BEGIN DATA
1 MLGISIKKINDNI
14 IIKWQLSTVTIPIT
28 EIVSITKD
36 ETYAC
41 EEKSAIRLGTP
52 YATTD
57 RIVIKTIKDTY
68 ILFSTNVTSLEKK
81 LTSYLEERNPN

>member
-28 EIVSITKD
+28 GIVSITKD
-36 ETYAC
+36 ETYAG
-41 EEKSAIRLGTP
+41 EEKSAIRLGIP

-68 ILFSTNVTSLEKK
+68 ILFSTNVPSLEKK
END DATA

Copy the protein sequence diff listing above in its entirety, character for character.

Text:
1 MLGISIKKINDNI
14 IIKWQLSTVTIPIT
28 EIVSITKD
36 ETYAC
41 EEKSAIRLGTP
52 YATTD
57 RIVIKTIKDTY
68 ILFSTNVTSLEKK
81 LTSYLEERNPN

>member
-28 EIVSITKD
+28 GIVSITKD
-36 ETYAC
+36 ETYAG
-41 EEKSAIRLGTP
+41 EEKSAIRLGIP

-68 ILFSTNVTSLEKK
+68 ILFSTNVPSLEKK